Parent version of MINI-KID
Standard version of MINI-KID
Negative likelihood ratio
Average percent negative agreement
Predictive value of a negative result
Not Statistically Significant
Oppositional Defiant Disorder
Average overall percent agreement
Positive likelihood ratio
Average percent positive agreement
Predictive value of a positive result
Structured diagnostic interviews
Nakash O, Nagar M, Kanat-Maymon Y. Clinical use of the DSM categorical diagnostic system during the mental health intake session. J Clin Psychiatry. 2015;76(7):e862–9.
Jensen-Doss A, Youngstrom EA, Youngstrom JK, Feeny NC, Findling RL. Predictors and moderators of agreement between clinical and research diagnoses for children and adolescents. J Consult Clin Psychol. 2014;82(6):1151–62.
Croskerry P. The importance of cognitive errors in diagnosis and strategies to minimize them. Acad Med. 2003;78(8):775–80.
Hodges K. Structured interviews for assessing children. J Child Psychol Psychiatry. 1993;34(1):49–68.
Sheehan DV, Sheehan KH, Shytle RD, Janavs J, Bannon Y, Rogers JE, Milo KM, Stock SL, Wilkinson B. Reliability and validity of the Mini international neuropsychiatric interview for children and adolescents (MINI-KID). J Clin Psychiatry. 2010;71:313–26.
Leffler JM, Riebel J, Hughes HM. A review of child and adolescent diagnostic interviews for clinical practitioners. Assessment. 2015;22(6):690–703.
American Psychiatric Association. Diagnostic and Statistical Manual of Mental Disorders: DSM-IVTR. Washington, DC: American Psychiatric Association; 2000.
World Health Organization. ICD-10: international statistical classification of diseases and related health problems: tenth revision, 2nd ed. World Health Organization; 2004.
Sheehan DV, Lecrubier Y, Sheehan KH, Amorim P, Janavs J, Weiller E, Hergueta T, Baker R, Dunbar GC. The Mini-international neuropsychiatric interview (M.I.N.I.): the development and validation of a structured diagnostic psychiatric interview for DSM-IV and ICD-10. J Clin Psychiatry. 1998;59(Suppl 20):22–33 quiz 34-57.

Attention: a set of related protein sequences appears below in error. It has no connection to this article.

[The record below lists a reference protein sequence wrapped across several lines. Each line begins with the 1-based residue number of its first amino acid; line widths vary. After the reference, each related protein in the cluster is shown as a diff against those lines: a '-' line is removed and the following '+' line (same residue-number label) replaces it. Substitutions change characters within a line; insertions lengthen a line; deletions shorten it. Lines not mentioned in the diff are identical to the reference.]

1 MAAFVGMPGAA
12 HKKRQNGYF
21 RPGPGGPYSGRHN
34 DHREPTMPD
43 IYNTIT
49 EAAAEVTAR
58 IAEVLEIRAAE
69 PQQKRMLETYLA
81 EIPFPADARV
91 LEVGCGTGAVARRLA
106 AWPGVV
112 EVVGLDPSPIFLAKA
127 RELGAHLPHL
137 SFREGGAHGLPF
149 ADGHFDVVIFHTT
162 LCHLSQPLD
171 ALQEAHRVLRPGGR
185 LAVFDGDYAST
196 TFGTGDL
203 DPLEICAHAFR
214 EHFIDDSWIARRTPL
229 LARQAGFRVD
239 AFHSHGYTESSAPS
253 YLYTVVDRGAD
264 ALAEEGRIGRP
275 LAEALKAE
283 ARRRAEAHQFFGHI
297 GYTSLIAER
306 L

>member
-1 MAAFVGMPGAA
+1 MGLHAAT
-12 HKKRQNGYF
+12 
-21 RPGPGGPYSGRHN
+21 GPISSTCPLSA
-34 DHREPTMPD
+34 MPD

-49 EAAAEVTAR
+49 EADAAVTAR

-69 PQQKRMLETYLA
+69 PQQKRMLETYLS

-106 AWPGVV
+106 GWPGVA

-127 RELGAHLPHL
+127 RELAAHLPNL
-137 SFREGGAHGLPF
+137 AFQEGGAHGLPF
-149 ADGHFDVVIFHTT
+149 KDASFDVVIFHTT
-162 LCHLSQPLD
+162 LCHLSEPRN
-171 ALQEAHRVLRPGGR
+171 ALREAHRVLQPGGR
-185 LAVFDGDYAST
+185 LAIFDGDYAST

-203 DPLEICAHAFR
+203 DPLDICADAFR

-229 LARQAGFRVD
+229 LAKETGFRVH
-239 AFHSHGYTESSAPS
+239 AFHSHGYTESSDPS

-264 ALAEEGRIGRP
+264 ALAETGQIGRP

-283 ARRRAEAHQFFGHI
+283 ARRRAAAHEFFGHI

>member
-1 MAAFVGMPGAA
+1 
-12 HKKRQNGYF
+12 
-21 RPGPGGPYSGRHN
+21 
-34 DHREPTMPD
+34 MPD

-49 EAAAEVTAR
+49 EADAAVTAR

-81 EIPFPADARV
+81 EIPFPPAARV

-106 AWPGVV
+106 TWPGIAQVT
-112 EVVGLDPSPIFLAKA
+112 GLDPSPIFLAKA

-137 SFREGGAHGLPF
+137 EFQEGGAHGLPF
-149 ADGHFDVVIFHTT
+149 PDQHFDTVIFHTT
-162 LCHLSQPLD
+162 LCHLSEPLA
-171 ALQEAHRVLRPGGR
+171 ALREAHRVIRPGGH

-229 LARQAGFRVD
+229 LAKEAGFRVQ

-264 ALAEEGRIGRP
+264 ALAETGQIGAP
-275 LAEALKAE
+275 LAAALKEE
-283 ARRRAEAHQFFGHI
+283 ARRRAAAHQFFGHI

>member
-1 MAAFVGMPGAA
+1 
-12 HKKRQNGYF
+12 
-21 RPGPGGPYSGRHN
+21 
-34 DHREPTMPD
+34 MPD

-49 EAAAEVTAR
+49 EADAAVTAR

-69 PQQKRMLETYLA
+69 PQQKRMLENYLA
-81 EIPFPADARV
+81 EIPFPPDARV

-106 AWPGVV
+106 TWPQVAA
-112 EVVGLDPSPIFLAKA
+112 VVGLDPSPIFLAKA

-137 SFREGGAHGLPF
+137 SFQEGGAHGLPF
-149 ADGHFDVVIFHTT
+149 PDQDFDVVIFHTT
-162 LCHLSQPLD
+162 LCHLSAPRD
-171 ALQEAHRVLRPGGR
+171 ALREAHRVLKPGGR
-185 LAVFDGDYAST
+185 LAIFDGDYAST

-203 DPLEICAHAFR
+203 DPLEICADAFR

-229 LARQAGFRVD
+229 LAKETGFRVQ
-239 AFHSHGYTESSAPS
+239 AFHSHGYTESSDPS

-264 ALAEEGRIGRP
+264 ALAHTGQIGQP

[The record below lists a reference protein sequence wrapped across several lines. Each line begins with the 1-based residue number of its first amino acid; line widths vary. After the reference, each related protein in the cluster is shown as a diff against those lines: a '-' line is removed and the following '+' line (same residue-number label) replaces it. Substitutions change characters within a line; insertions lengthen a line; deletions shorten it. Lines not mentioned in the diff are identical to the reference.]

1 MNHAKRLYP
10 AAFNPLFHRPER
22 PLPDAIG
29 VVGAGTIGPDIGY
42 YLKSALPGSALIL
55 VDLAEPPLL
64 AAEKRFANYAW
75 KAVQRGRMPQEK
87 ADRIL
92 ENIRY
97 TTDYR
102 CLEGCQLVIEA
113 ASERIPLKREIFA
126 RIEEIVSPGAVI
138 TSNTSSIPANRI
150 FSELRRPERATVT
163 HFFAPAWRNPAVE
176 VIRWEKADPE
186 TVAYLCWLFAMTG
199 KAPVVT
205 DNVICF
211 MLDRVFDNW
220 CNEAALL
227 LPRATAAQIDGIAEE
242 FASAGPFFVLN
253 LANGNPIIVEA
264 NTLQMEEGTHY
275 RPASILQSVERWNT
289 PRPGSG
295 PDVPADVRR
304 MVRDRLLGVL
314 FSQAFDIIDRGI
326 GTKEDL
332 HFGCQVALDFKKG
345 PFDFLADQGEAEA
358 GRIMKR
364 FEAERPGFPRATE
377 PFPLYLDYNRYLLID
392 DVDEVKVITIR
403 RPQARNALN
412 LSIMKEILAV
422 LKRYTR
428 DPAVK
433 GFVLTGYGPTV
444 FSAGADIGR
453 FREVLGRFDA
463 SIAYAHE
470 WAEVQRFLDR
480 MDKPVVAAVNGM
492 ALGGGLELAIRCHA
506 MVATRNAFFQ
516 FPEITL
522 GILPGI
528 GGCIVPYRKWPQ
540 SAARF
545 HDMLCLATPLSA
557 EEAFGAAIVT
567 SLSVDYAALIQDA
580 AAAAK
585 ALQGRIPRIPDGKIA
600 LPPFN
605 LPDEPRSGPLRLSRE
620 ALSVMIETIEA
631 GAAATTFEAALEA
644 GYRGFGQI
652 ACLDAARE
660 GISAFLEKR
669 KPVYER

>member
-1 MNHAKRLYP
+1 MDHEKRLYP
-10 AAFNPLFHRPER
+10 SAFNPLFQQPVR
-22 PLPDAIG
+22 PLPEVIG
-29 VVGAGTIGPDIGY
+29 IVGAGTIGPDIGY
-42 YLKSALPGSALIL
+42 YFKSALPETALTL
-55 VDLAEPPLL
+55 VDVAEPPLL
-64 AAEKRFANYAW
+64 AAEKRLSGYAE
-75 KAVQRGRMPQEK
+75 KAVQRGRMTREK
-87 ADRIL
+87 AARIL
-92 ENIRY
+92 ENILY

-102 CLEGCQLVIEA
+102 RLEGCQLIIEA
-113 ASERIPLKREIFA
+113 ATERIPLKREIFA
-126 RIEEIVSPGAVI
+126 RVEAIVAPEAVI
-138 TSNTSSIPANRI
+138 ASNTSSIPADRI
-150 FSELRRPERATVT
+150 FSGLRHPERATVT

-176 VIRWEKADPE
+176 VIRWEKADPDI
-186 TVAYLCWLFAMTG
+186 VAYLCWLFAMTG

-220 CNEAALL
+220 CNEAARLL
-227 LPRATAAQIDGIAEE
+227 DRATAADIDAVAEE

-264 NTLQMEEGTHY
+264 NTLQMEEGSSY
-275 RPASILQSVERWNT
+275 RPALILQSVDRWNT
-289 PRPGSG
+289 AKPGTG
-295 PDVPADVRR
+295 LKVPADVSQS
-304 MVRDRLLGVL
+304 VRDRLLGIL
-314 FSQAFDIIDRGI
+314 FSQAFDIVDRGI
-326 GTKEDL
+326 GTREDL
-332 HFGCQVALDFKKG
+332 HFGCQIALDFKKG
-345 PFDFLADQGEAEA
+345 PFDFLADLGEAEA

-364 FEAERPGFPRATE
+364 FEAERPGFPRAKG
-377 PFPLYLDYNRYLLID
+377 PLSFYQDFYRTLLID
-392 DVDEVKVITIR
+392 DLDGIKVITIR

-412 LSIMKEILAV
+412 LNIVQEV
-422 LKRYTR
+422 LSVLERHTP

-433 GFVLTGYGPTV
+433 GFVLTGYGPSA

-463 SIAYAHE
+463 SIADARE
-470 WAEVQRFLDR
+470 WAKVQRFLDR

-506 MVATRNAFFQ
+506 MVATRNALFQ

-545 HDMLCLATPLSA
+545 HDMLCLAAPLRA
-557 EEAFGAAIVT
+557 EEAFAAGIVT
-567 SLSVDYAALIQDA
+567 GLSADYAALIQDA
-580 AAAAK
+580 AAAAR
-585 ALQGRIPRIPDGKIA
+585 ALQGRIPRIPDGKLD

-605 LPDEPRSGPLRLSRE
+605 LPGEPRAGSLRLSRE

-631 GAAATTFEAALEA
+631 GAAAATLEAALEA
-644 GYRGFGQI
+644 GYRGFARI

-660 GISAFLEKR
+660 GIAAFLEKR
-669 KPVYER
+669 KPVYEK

American Psychiatric Association. Diagnostic And Statistical Manual of Mental Disorders: DSM-5. Arlington: American Psychiatric Publishing; 2013.
Ambrosini PJ. Historical development and present status of the schedule for affective disorders and schizophrenia for school-age children (K-SADS). J Am Acad Child Adolesc Psychiatry. 2000;39:49–58.
Duncan L, Georgiades K, Wang L, Van Lieshout RJ, MacMillan HL, Ferro MA, Lipman EL, Szatmari P, Bennett K, Kata A, et al. Psychometric evaluation of the Mini International Neuropsychiatric Interview for Children and Adolescents (MINI-KID). Psychol Assess. 2018;30(7):916-28.
Adamowska S, Adamowski T, Frydecka D, Kiejna A. Diagnostic validity polish language version of the questionnaire MINI-KID (Mini international neuropsychiatry interview for children and adolescent). Compr Psychiatry. 2014;55(7):1744–50.
Jarbin H, Andersson M, Rastam M, Ivarsson T. Predictive validity of the K-SADS-PL 2009 version in school-aged and adolescent outpatients. Nord J Psychiatry. 2017;71(4):270–6.
Brooks SJ, Kutcher S. Diagnosis and measurement of adolescent depression: a review of commonly utilized instruments. J Child Adolesc Psychopharmacol. 2001;11(4):341–76.
Duncan L, Comeau J, Wang L, Vitoroulis I, Boyle MH, Bennett K. Research review: test-retest reliability of standardized diagnostic interviews to assess child and adolescent psychiatric disorders: a systematic review and meta-analysis. J Child Psychol Psychiatry Allied Discip. 2019;60(1):16–29.
Spitzer RL. Psychiatric diagnosis: are clinicians still necessary? Compr Psychiatry. 1983;24:399–411.
Kranzler HR, Tennen H, Babor TF, Kadden RM, Rounsaville BJ. Validity of the longitudinal, expert, all data procedure for psychiatric diagnosis in patients with psychoactive substance use disorders. Drug Alcohol Depend. 1997;45(1–2):93–104.
Bech P, Timmerby N, Martiny K, Lunde M, Soendergaard S. Psychometric evaluation of the major depression inventory (MDI) as depression severity scale using the LEAD (longitudinal expert assessment of all data) as index of validity. BMC Psychiatry. 2015;15:190.